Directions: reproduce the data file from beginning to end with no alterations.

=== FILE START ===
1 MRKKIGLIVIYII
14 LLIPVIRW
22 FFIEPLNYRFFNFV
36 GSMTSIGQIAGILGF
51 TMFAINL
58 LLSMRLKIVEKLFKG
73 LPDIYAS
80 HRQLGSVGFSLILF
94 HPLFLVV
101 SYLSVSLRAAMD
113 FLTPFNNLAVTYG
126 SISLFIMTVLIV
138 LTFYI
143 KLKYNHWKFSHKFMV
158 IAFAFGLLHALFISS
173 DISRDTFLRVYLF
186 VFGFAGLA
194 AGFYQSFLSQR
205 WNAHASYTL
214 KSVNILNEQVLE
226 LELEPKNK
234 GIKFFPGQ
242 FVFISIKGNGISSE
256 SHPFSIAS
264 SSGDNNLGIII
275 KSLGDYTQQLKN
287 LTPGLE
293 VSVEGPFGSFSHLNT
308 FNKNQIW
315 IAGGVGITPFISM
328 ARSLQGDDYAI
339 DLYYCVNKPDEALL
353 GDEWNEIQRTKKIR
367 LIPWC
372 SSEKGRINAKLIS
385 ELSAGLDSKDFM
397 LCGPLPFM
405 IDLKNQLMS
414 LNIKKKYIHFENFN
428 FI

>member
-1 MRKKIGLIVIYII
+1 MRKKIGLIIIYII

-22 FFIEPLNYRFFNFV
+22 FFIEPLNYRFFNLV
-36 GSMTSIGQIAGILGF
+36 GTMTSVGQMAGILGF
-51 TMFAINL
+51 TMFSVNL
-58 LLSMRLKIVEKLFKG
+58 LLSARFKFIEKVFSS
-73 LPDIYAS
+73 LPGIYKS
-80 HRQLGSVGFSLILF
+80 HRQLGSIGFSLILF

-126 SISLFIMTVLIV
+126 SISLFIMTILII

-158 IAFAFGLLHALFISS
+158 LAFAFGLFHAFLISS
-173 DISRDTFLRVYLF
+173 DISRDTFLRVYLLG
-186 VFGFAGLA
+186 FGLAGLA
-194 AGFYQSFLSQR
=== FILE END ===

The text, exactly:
1 MRKKIGLIVIYII
14 LLIPVIRW
22 FFIEPLNYRFFNFV
36 GSMTSIGQIAGILGF
51 TMFAINL
58 LLSMRLKIVEKLFKG
73 LPDIYAS
80 HRQLGSVGFSLILF
94 HPLFLVV
101 SYLSVSLRAAMD
113 FLTPFNNLAVTYG
126 SISLFIMTVLIV
138 LTFYI
143 KLKYNHWKFSHKFMV
158 IAFAFGLLHALFISS
173 DISRDTFLRVYLF
186 VFGFAGLA
194 AGFYQSFLSQR
205 WNAHASYTL
214 KSVNILNEQVLE
226 LELEPKNK
234 GIKFFPGQ
242 FVFISIKGNGISSE
256 SHPFSIAS
264 SSGDNNLGIII
275 KSLGDYTQQLKN
287 LTPGLE
293 VSVEGPFGSFSHLNT
308 FNKNQIW
315 IAGGVGITPFISM
328 ARSLQGDDYAI
339 DLYYCVNKPDEALL
353 GDEWNEIQRTKKIR
367 LIPWC
372 SSEKGRINAKLIS
385 ELSAGLDSKDFM
397 LCGPLPFM
405 IDLKNQLMS
414 LNIKKKYIHFENFN
428 FI

>member
-1 MRKKIGLIVIYII
+1 MRKKIGLIIIYII

-22 FFIEPLNYRFFNFV
+22 FFIEPLNYRFFNLV
-36 GSMTSIGQIAGILGF
+36 GTMTSVGQMAGILGF
-51 TMFAINL
+51 TMFSVNL
-58 LLSMRLKIVEKLFKG
+58 LLSARFKFIEKVFSS
-73 LPDIYAS
+73 LPGIYKS
-80 HRQLGSVGFSLILF
+80 HRQLGSIGFSLILF

-126 SISLFIMTVLIV
+126 SISLFIMTILII

-158 IAFAFGLLHALFISS
+158 LAFAFGLFHAFLISS
-173 DISRDTFLRVYLF
+173 DISRDTFLRVYLLG
-186 VFGFAGLA
+186 FGLAGLA
-194 AGFYQSFLSQR